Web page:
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Self-esteem can shift from moment to moment, and day-to-day. Sometimes, your sense of self-worth is high — you’ll feel like nothing can bring you down. Shortly afterward, your mind may become flooded with negative thoughts.
Maybe you start scrolling through social media with ample self-confidence after a great post, but soon after, you feel it plummet. You can feel this change in your self-esteem several times a day, even within the same hour.
Having high self-esteem takes energy every single day. It can be exhausting. And research shows that the constant pursuit of high self-esteem isn't healthy. Commit to improving your well-being by learning how to improve self-esteem without making it your top priority.
What is self-esteem?
Before you can care for your self-esteem, it helps to define the term. According to Kristin Neff, who writes and talks extensively about her research on self-compassion as an alternative to self-esteem, the way self-esteem can fluctuate is a big part of its problem. So, too, is how it focuses on judgment of ourselves and others.
Self-esteem refers to the degree to which we evaluate ourselves positively. It represents how much we like or value ourselves, and is often based on comparisons with others.
Dr. Kristin Neff
Self-esteem revolves around your opinion of yourself and what you have accomplished. When we’re surrounded by social media and inundated with lifestyle content, our opinion of ourselves can't help but be relative. Self-esteem can take a hit every time you open your newsfeed.
Self-esteem can affect how you practice "self-talk." If you assess yourself and find yourself lacking, you may focus on negative thoughts and self-criticism. However, the opposite can happen for people too concerned about preserving their self-esteem. They might focus on building themselves up and putting others down to feel better.
While saying positive things to yourself helps counter automatic negative thoughts, check in on whether that interior voice is constantly comparing, whether favorably or not. If you constantly think you aren't good enough, it can affect your relationships, physical health, and how well you do your job.
There's a difference between self-esteem and confidence. Your self-esteem affects how you see yourself. In contrast, your self-confidence dictates how you perceive your own skills and talents.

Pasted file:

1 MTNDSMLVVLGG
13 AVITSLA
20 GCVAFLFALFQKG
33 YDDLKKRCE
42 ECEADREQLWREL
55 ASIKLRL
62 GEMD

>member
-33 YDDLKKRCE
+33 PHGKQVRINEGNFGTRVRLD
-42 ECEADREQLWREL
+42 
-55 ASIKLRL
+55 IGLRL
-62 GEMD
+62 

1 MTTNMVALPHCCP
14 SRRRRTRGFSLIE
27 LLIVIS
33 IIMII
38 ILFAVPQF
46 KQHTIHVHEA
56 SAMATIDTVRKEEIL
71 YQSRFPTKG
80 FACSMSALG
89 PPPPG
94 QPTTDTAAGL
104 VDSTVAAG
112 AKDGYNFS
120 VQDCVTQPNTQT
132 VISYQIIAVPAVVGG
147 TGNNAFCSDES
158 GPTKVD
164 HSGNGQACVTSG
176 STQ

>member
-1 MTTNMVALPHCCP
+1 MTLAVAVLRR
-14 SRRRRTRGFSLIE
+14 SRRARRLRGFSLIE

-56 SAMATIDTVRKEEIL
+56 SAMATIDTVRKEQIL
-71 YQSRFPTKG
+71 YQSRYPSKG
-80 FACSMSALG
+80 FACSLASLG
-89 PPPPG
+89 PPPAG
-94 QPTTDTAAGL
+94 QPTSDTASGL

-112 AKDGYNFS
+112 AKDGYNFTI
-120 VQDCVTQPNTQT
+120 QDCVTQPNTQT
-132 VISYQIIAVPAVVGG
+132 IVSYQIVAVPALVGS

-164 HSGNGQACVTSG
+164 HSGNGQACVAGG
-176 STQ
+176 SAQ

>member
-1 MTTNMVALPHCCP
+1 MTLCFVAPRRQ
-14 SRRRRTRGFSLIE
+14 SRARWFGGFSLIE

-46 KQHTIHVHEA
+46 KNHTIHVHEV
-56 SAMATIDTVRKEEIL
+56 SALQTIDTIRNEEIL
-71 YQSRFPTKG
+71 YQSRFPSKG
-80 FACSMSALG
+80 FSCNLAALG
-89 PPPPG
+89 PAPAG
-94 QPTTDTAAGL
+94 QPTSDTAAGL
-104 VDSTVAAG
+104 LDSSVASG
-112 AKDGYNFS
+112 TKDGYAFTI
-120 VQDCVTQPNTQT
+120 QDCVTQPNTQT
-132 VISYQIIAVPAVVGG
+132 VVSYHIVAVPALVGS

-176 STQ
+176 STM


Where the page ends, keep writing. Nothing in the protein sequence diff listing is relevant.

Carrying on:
Your self-esteem results from your life experiences, beginning in childhood. Any trauma you've experienced, dramatic life changes, and your environment impact your self-esteem. Even at a young age, your self-esteem begins to fluctuate and develop.
You build self-confidence in a specific situation by developing and using your own skills and prior experiences related to the task. Believing in your abilities to complete a task while doubting your self-worth is an example of having high self-confidence but low self-esteem.
Why is it important to pay attention to it?
Take time to pay attention to how you speak to yourself. It's a good indicator of how well you take care of yourself.
Yes, self-esteem fluctuates — but lower self-esteem can signal something in your life is harming your well-being. And if you have high self-esteem, you could be practicing some excellent self-care.
Self-esteem issues can creep up on you. It doesn't take much out of your day to take a moment and notice how events affect your mood and self-esteem.
Pay attention to other people's self-esteem, too. If you notice a loved one or a coworker is voicing a lot of self-doubt, they might need your support. Once you've identified where you want to improve, it’s hard to figure out your first steps.
If you're looking for help getting started, our BetterUp can support you with personalized coaching to help you find your self-esteem and cultivate your self-compassion.
What can lower self-esteem?
Many different factors lower your self-esteem. Those factors might be things like people in your life or your environment or mindset. Understanding what causes your self-esteem to drop helps you make an action plan on how you will help it thrive and build your self-awareness.
Perhaps you're unsure about what factors we're talking about. To give you a better idea, here's a list of things that can cause your self-esteem to lower:
- Abuse: Abusive and difficult relationships with your parents, either during childhood or adulthood, can harm your self-esteem. Research has found that physical and emotional abuse by parents or other adults is a major factor in low self-esteem.
- Mindset: A pessimistic attitude and fixed mindset lower self-esteem because it overwhelms your mind with negative thoughts. You're reminded that you aren't good enough or that nothing positive will happen to you, and your confidence suffers.
- Life events: While some life events uplift you, others lower your self-esteem. An example is if you're taking a hard course at school and have failed a few assignments. You start criticizing yourself and the opinion your accomplishments are poor. Graduating from school, changing jobs, or moving cities could all affect you personally.
- Social standards: One survey of college freshmen found that 65% of them said they base their self-worth on their appearance. External sources like approval of others and body image cause your self-esteem to lower at any time, and it might be difficult to regain it.
- Goal setting: Setting goals is great if you know how to set them properly. When you set goals that are unattainable and unrealistic, it makes you think poorly of yourself when you don't achieve them. Even if those goals weren't achievable in the first place, your self-esteem takes a hit.
What are the effects of low self-esteem?
When you have low self-esteem, your mental health can suffer. Frequent negative self-talk can harm your mental health.
People with poor self-esteem are very critical of themselves. They have difficulty moving past challenges and mistakes. It may lead to people isolating themselves because they want to protect their self-esteem.
They neglect standing up for themselves because they'd rather stay quiet and put space between themselves and their challenges.